“JIHADISTS”— Extremist Islam

“JIHADISTS”
Extremist Islam
Amos Lassen
Banned in France (as ‘Salfistes’), the film , “Jihadists” looks at the Salafi movement and reveals the inner workings of extremist Islam.
Two Western filmmakers, Lemine Ould Salem of Mauritania and François Margolin from France were granted unparalleled access to fundamentalist clerics of Sunni Islam who proselytize for a “purer” form of Islam–including jihad of the sword and they do so in Mali, Tunisia, Iraq and Afghanistan. We see their theoretical interpretations are juxtaposed against images and footage from recruitment videos showing the hardline application of sharia law. The film, gives us  a stark look everyday life under jihadi rule.

An earlier version of the film was released following the 2015 Charlie Hebdo attack in Paris where it was mistakenly interpreted as an empathetic portrayal of jihadism. If you have ever wondered what indoctrination by an extremist group would be like, you can find out by watching this.
We see “a context-free series of interviews with hardline fundamentalist clerics and believers from sharia strongholds in Mali, Tunisia, Iraq and Afghanistan, interspersed with propaganda videos of varying levels of queasiness and horror”. We hear from ultra-pious adherents who want to turn back the clock  and the result is an uncritical presentation causing the film to almost being  banned in France because it sounded like propaganda.  We see reality including everyday violence, unapologetic defenses of cruelty, killing and hatred wrapped in soft-spoken praising of God.
 What we see is an observed lesson that reveals the inner workings of a vocal minority. To know what’s out there is valid and director Margolin says we should “fight with ideas.” In 2016, France restricted  the documentary “Jihadists” (there called “Salafistes”) over fears that it provided a platform for Islamic extremists to spread propaganda.

This version is updated and re-edited and features interviews from over several years with militants and extremists in Mali, Tunisia and Mauritania. Co-director Margolin tell us about the importance of listening to them. “They are not crazy,” he says, as if madness were the sole reason for withholding a soapbox. “They have not escaped from psychiatric wards. However, it is not clear what Margolin thinks is educational about showing unfiltered extremist ideology. In an early moment in Mali, Oumar Ould Hamaha, a militant allied with Al Qaeda who was murdered in 2014  claims that there has been no more theft “since we started stonings” and “cutting off thieves’ hands.” As the film proceeds, subjects praise the Sept. 11 attacks and the Charlie Hebdo shooting in 2015 and inveigh against women, gays and Jews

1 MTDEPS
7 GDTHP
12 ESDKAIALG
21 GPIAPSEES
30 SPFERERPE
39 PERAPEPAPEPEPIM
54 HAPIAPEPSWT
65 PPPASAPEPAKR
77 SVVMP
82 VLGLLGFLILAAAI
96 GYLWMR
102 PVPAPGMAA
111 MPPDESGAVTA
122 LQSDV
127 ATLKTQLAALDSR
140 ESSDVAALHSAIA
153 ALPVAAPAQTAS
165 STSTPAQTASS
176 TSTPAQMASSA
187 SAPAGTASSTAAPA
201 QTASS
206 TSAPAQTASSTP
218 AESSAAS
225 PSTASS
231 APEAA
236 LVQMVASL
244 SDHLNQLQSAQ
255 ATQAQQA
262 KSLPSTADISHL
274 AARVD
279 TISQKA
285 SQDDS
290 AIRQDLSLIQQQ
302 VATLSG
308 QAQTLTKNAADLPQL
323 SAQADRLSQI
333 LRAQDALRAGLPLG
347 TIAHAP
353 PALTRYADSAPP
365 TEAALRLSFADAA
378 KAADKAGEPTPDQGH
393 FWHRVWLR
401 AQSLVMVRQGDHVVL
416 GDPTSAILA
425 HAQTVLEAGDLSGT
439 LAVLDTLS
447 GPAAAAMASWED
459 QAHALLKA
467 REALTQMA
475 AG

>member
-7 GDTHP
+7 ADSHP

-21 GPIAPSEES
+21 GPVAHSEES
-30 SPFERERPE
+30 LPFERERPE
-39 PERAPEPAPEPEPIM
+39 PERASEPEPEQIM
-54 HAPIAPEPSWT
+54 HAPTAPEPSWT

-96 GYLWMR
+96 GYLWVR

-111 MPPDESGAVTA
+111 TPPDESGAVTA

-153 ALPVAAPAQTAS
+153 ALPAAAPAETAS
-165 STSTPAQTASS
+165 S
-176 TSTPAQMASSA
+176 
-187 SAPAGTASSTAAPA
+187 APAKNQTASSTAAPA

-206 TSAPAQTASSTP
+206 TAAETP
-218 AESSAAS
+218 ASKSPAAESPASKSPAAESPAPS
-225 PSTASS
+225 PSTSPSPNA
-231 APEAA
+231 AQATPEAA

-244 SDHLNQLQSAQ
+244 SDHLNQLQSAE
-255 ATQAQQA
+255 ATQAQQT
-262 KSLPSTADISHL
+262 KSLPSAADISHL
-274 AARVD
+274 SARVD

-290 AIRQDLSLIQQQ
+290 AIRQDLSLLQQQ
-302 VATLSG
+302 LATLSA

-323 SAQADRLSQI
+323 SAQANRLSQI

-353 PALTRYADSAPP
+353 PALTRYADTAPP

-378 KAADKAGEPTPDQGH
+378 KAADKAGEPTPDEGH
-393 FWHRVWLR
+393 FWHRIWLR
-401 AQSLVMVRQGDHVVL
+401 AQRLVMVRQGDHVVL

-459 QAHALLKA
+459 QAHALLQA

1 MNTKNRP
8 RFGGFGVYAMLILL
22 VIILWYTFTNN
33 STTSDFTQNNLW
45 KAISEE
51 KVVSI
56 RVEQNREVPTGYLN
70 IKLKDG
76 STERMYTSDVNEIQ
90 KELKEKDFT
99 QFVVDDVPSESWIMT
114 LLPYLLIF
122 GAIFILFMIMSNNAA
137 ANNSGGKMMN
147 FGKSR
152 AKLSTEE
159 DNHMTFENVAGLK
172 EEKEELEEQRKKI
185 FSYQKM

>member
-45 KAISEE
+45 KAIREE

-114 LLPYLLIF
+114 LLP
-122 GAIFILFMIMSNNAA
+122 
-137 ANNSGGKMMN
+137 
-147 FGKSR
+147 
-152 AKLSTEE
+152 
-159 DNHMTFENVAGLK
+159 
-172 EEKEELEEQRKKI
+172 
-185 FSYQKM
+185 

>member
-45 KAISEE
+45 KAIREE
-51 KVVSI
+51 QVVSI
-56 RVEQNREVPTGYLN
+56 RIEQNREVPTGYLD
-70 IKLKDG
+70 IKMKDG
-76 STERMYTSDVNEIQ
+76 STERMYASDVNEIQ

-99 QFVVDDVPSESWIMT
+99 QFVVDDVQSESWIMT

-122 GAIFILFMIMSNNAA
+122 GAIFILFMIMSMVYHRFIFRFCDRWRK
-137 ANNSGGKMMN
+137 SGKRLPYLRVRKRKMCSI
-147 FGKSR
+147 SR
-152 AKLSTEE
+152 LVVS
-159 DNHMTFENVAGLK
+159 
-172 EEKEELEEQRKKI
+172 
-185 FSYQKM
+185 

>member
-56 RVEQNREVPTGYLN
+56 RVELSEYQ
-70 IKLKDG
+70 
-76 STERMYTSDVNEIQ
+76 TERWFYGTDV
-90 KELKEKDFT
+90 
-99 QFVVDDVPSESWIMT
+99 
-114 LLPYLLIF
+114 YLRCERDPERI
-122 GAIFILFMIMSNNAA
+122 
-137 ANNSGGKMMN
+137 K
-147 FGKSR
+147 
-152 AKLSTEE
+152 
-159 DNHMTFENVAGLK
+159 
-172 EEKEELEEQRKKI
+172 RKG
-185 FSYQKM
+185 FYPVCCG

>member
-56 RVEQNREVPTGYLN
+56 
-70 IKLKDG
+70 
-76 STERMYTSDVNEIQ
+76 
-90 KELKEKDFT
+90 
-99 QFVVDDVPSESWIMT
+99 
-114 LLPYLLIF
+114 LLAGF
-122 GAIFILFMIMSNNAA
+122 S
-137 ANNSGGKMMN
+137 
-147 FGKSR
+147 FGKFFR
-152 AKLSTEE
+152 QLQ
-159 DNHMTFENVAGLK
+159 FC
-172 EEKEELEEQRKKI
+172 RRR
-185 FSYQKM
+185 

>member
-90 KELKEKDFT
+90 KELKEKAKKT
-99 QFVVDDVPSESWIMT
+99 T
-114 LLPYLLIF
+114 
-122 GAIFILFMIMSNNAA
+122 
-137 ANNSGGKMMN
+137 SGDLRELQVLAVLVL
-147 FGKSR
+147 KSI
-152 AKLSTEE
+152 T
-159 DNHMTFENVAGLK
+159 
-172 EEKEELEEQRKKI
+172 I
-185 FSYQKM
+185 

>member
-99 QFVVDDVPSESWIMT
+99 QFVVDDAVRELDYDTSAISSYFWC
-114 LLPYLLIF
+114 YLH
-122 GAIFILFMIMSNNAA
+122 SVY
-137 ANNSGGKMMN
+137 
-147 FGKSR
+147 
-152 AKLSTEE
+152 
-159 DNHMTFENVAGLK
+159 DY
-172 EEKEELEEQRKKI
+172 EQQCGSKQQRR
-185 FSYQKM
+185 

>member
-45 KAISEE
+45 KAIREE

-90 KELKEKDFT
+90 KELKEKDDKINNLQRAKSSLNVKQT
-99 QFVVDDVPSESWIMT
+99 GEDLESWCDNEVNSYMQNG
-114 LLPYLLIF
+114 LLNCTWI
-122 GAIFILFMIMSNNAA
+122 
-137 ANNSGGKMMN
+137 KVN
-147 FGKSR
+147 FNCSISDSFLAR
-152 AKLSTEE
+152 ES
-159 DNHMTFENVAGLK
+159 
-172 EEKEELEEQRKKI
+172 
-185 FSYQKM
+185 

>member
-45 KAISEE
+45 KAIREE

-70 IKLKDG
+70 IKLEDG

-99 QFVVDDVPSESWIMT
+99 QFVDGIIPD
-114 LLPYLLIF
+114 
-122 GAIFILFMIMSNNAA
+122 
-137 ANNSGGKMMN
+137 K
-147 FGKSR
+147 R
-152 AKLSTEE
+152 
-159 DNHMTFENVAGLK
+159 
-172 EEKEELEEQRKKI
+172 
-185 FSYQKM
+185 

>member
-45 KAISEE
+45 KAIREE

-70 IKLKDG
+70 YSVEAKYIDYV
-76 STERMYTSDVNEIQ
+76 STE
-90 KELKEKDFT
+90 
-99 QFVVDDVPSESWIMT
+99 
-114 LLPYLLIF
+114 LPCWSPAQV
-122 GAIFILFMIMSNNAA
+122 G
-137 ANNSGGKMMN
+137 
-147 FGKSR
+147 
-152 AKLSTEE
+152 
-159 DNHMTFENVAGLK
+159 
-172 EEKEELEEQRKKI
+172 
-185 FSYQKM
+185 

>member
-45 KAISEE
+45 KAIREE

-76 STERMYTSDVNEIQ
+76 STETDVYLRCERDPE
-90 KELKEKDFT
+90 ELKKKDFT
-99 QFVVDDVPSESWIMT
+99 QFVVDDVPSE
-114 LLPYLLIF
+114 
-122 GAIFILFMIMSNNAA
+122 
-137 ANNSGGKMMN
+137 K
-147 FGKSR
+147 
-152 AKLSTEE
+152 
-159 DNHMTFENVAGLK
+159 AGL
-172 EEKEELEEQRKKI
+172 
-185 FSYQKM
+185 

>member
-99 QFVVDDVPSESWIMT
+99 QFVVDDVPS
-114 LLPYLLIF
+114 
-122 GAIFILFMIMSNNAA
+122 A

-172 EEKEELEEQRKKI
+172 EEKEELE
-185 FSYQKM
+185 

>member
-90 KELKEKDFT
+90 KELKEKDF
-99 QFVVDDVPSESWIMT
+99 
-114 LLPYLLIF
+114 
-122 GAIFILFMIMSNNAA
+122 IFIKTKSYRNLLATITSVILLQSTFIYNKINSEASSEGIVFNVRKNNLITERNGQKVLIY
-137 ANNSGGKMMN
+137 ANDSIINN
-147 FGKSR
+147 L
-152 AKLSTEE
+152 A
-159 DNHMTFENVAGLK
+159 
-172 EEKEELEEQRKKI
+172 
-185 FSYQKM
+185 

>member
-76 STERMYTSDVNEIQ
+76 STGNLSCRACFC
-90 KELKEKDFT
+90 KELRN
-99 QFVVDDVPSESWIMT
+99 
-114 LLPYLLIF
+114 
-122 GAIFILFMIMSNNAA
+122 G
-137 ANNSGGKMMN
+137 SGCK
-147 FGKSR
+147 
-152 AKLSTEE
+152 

Those interviewed openly discuss their ideology and have no shame in admitting that homosexuals anyone who doesn’t agree with and obey their laws and ideologies are killed. The jihadists appear brainwashed, simple-minded and cruel. The filmmakers are quite courageous and bold for risking their lives to bring attention to these people and their twisted ideologies that fuel ISIS. Anger toward such hatred, bigotry, extremism and evil.
What the film does not do and should is look at the nature of evil and if it is banal or not. This, however, is very difficult to do and I can tell you first hand that my own experience in teaching courses on Hannah Arendt and the banality of evil have proven that to me and that we really are at a loss to define the word evil as a stand-alone noun. We tend to see evil as the opposite of good and there is so much more involved.
 “Jihadists” is an alarming and controversial film especially when it  describes plans for taking on the President of the United States. During its brief 75 minutes’ running time, you will be accosted by words that will make you shudder, encourage you to shelter yourself and your small children. After agreeing to cut some of the scenes that went too far over the top—such as images of a police officer killed in France—the French Ministry of Culture lifted the ban. There are those who wonder whether this film is an apologia, or defense, of ISIS ideology and it is indeed possible that watching  it might sway people to the cause because those who are interviewed appear mentally fine. They explain their positions calmly, as though implying that they would be perfectly willing to debate the opposite side but as equals.

Specifically “Jihadists” deals with the Sunni Islam extreme sect of Salafistes, the spokesmen—all men by the way—lecture us without a smile or laugh on their faces. And that’s a good thing because if they came across as entertainers they could influence far more people than they have done to date. We see one guy whose hand is amputated for stealing and we see two homosexuals tossed from the roof because their “crime offends God” and makes them “no better than animals.” In one unexplained strip of film, a couple of jihadists drive by in their car gunning down people with automatic weapons and we are not told why.
The film ends with a final scene of an elderly gentleman smoking his pipe despite criticism from a passing ideologue. He demanded and received the return of what gives him pleasure saying that his health is not anybody else’s business.
The film is in French, English, Arabic and Bambara with subtitles.

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